Ensures a healthier pregnancy for you
It should come as no surprise that studies have shown that healthy mothers are more likely to bear healthy babies.
In fact, a 2012 study showed that pregnant women who frequently practiced yoga had a lower risk of preterm labour and low-birthweight deliveries.
Helps You Make Friends With Mothers Who Share Your Views
Pregnancy yoga can be a terrific way to meet other expectant mothers and form a community with them. “The session will become a pregnancy support network of sorts, where ladies interact with other women who are facing the same decisions and lifestyle adjustments,” says one pro of the practice.
Making new acquaintances during your pregnancy might help you feel more at ease physically, as well as reduce your back discomfort and anxiety about becoming a mother.
Considerations for Safety
When exercise and movement are excellent strategies to stay healthy while pregnant, straining yourself excessively hard might have the opposite effect. You and your unborn child may be in danger from several stances and exercises.
Certain forms of yoga should be avoided during pregnancy. Due to the possibility of neural tube abnormalities brought on by intense heat, hot yoga can be risky.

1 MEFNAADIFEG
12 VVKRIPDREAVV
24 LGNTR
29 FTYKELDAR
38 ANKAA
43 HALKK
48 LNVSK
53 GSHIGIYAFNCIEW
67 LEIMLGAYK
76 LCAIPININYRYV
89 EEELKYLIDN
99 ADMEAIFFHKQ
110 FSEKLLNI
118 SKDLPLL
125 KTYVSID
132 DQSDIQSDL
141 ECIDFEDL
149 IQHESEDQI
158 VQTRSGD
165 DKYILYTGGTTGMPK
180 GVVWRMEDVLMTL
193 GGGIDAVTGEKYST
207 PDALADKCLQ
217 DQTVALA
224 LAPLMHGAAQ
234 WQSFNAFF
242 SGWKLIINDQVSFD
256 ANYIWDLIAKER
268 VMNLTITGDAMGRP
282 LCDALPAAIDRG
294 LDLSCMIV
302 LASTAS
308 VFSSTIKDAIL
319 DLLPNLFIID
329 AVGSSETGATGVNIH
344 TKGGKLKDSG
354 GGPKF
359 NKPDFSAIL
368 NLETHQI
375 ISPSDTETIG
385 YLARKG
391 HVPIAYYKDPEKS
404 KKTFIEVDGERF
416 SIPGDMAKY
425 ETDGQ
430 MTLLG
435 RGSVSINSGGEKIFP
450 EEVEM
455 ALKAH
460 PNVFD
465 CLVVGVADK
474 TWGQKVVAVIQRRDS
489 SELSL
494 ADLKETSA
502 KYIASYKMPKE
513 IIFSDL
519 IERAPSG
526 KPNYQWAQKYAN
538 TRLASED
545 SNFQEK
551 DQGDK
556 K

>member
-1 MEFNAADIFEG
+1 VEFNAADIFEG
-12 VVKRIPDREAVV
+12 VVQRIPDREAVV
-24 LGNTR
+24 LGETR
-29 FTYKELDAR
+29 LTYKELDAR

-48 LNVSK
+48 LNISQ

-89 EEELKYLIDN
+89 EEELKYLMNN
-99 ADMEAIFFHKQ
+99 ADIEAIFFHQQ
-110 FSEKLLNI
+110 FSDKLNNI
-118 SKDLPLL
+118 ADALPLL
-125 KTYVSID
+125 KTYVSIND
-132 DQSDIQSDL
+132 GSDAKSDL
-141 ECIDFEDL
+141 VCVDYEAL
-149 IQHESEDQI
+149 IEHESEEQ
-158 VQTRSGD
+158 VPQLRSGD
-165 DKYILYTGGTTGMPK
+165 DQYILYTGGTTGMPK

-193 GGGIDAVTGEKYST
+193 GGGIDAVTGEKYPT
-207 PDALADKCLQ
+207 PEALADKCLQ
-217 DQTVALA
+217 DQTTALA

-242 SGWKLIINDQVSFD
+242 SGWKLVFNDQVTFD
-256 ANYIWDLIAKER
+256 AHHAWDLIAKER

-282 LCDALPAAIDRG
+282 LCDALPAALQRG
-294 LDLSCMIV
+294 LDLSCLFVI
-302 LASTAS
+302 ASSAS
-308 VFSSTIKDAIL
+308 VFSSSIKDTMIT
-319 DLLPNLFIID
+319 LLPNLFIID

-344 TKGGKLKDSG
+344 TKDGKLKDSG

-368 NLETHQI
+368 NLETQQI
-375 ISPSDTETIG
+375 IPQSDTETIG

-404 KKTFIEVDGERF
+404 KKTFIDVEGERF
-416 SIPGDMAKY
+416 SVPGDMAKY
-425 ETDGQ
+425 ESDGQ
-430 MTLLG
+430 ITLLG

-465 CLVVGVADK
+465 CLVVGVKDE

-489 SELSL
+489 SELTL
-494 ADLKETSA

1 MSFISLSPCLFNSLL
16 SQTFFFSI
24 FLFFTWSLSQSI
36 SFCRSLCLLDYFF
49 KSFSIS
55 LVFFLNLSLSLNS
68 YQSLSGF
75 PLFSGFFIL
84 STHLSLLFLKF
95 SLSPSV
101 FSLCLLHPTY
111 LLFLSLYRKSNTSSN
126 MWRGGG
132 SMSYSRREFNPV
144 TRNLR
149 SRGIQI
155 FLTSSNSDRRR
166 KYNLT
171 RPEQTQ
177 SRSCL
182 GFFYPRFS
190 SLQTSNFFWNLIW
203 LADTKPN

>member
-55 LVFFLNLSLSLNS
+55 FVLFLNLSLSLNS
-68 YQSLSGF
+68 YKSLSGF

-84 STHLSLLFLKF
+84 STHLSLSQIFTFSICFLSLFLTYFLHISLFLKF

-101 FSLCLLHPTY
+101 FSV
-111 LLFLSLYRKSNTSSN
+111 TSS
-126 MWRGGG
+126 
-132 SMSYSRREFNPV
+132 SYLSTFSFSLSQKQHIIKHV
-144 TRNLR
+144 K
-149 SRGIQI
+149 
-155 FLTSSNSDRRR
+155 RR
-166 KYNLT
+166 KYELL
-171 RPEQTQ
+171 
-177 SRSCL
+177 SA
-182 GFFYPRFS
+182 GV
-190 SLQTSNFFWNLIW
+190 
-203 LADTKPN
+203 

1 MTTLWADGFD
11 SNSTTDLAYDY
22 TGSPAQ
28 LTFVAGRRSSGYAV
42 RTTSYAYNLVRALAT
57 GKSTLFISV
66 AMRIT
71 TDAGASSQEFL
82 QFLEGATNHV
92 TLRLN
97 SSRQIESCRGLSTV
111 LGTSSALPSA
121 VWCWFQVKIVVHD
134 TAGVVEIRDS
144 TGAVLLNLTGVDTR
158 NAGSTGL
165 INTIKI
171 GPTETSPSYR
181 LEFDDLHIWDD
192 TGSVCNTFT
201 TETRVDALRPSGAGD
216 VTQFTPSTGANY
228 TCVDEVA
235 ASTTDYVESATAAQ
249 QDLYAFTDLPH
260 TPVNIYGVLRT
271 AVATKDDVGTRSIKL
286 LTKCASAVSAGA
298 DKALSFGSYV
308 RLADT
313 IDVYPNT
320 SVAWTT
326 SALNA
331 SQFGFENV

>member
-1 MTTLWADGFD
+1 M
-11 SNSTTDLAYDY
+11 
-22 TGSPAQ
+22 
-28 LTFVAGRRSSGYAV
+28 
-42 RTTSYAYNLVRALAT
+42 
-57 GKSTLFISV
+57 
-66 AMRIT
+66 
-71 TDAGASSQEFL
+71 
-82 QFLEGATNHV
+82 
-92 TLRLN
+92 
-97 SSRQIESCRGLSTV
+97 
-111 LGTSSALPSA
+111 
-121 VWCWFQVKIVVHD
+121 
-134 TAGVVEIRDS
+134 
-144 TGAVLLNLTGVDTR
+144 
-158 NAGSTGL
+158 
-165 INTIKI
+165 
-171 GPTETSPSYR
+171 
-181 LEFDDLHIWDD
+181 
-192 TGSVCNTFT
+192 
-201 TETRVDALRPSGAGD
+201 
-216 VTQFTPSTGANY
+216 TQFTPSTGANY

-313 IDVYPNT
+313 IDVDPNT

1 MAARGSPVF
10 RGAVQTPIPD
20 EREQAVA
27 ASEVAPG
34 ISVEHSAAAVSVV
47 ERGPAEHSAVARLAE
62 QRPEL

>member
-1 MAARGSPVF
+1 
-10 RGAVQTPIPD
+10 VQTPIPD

Additionally, avoid bending and twisting. These motions can throw you off balance and make you more likely to fall. Poses that exert a lot of strain on your abdomen might also be harmful to your unborn child.
Some ideal yoga poses for pregnant women
This simple series of motions extends the spine and lets your tummy hang, which might help you decompress.
It can also assist in repositioning the baby for ideal delivery.
To get the most out of these positions, breathe in and let your abdominal expand when you perform the cow stretch, then exhale and let your abdomen compress when you do the cat pose.
Balancing table pose
Extend the right leg backward behind you while on all fours, reach the left arm ahead, stay for three to five breaths, and then switch.
This pose is beneficial for strengthening the abdominal muscles that will be crucial during labour because it requires core stability to stay balanced.
Bound angle pose
When in baddha konasana, also known as bound angle position, focus on maintaining proper posture and taking deep breaths.
You can indeed massage your own calves and feet to increase circulation and lessen the strain from carrying extra weight.
Step out slightly wider over hip-width from Mountain Pose with hands in the centre and turn your toes out at an angle of 45 degrees.
Squat till your hips are almost off the ground.
Under ischial tuberosities (sit bones), you can add a block or many folded blankets for stability. This is particularly useful if your heels are difficult to contact the floor when you are in a deep squat.
Even if you were active before to becoming pregnant, you must still consult your doctor before starting any prenatal yoga exercises.
Keep an eye out for symptoms such as intense discomfort during specific movements, decreased foetal activity or vaginal bleeding.
Bring yourself gently back to a relaxed place if a move or posture is uncomfortable.